Does It Matter Whether Advice is Authentic?

For the last few years, I’ve been having an interest in Buddhist philosophy. The unique perspective on life often feels like it balances out some of the excesses of our achievement-driven self-improvement culture.

Does that feeling change, however, if instead of being an ancient, Indian religion discovered by an ascetic named Gotama, it was instead came from Germany around 200 years ago? Or is mostly a repackaging of Western, Puritanical ideas?

What if the person the religion is said to be based around, never even existed, and the philosophy sprung up over many revisions through many different contributors, would that make it less valid?

Does it matter whether the origins of advice is authentic?

Why Do We Care About Where Things Come From?

I don’t have any strong opinions about the historicity of the Buddha, or even the relative importance of different sources in its philosophical evolution over time. Instead, I wanted to point out something I find kind of interesting.

That if you really like Buddhism (particularly the modern, Western) variety, you probably also really *don’t* like the possibility that it’s maybe a lot more modern, or Western, than you were led to believe.

Consider, as an extreme (and false) hypothetical, that rather than being an ancient philosophy, the entirety of Buddhism was discovered by a guy named Mike, only 100 years ago. Would that change how you feel about it?

I feel it almost certainly would for me. Although I find it hard to articulate why. That’s what’s interesting.

Why Origins Shouldn’t Matter

In religions which make stronger claims on authority about the world, a fake origin would undermine some of those claims. If Jesus was later found to not be a historical person, for instance, this could be a serious objection to Christian dogma.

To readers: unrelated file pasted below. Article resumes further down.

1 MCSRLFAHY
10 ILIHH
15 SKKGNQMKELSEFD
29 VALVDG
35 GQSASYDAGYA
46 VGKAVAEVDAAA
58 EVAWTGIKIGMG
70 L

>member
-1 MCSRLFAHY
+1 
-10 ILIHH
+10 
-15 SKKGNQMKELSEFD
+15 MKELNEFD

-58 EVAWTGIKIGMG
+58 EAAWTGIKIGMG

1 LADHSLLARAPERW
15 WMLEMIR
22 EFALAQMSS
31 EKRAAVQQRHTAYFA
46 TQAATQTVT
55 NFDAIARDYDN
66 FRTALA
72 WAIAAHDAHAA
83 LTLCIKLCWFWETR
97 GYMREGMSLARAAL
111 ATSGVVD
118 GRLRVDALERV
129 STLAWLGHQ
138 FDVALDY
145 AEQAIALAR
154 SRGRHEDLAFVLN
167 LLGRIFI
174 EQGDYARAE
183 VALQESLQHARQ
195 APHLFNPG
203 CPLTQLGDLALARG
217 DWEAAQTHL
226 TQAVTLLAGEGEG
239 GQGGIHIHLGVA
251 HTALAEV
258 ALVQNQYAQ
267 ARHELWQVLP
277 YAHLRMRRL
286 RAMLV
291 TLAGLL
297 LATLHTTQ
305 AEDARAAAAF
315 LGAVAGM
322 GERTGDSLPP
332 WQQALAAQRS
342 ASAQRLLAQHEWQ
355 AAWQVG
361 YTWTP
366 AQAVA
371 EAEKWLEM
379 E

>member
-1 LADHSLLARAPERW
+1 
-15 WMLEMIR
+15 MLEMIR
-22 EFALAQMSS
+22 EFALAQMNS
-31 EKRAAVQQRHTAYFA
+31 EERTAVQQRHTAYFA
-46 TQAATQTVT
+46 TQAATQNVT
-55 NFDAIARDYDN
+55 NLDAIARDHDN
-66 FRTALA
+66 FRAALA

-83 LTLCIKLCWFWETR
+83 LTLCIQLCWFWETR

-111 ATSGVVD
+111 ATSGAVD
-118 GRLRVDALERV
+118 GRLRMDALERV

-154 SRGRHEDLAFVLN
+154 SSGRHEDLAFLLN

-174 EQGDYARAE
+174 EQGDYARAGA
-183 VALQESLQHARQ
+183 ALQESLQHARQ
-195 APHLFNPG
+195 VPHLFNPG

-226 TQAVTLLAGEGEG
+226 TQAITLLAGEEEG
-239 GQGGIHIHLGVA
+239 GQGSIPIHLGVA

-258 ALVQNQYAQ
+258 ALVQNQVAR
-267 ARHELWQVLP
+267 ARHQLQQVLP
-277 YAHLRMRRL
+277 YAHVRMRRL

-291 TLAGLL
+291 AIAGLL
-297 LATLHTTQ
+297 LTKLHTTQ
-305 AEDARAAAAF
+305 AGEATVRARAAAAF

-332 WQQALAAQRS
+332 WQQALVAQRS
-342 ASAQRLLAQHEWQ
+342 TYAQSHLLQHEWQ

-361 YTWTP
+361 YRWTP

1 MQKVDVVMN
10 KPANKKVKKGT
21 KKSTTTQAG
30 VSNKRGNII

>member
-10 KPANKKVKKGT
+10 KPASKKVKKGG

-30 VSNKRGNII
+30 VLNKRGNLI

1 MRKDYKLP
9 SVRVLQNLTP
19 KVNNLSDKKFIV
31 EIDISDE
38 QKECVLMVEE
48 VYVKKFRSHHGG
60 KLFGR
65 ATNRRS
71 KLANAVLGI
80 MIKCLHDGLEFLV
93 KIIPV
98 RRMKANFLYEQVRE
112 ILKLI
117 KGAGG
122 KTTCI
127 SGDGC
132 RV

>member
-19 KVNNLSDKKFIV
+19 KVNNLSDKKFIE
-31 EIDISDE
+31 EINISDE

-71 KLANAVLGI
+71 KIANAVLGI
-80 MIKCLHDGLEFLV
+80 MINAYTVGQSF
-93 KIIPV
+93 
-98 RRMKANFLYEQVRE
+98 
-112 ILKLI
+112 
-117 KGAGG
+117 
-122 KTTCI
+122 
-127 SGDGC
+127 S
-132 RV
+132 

In contrast, Buddhism (and other East Asian philosophies such as Daoism), seems unique in that most Western Buddhists already discount most of the specific factual claims in the philosophy already. Most practitioners don’t believe in literal reincarnation, hells, heavens, gods, devils or that the body is made out of earth, wind, water and fire.

So given that many Buddhists already discount much of the factual content of the religion, and instead treat it as a looser set of philosophical advice, why would those same people care so much who started the philosophy and when?

Why Origins Seem to Matter

There’s a related philosophical problem involving the Mona Lisa. Suppose the Mona Lisa were destroyed. However, someone created an identical replica of it, so well-crafted, that no investigator could ever tell it apart from the original. Now if we hung this replica in the Louvre, and nobody knew the difference, would this be any worse than if the original was never destroyed?

The Mona Lisa isn’t just valued because it’s a unique combination of paint, canvas and frame. Instead, it’s also the story that goes with it. It’s a unique painting by the most famous Renaissance master. It was stolen and then returned. It has become world famous.

Similarly, many philosophies are valued, not only because of the advice they give and the usefulness (or truth) they contain, but also the stories they tell about how they came to be. If the philosophy behind Buddhism turned out to be inauthentic, it would be like a fake Mona Lisa, still a beautiful picture, but lacking the narrative which makes it special.

Should We Try to Value Authenticity Less?

The narrative that connects with the advice we receive and the products we buy clearly matters. It seems to matter  if the painting I buy is one-of-a-kind or a reproduction, even if I never see any other copies. It seems to matter if the advice I follow is ancient wisdom, or if it is a modern invention, even if their suggestions are the same.

I suppose the big questions are: is this rational? Is there a rational justification to value these narratives even when they don’t change the end product? Or is it just a broken heuristic about the signals those objects send about their quality?

If the narratives do really matter, should be we be trying to debunk false ones? Or does the destruction of these stories (even when they’re fibs) destroy the value they possess? If nobody knew the Mona Lisa was a fake, should we tell people? Although I have intuitions about these, I’m not sure I can justify them.

What do you think? What stories do you buy into with your products (true or otherwise), that if those stories were fake would change your mind? Why do you think this is?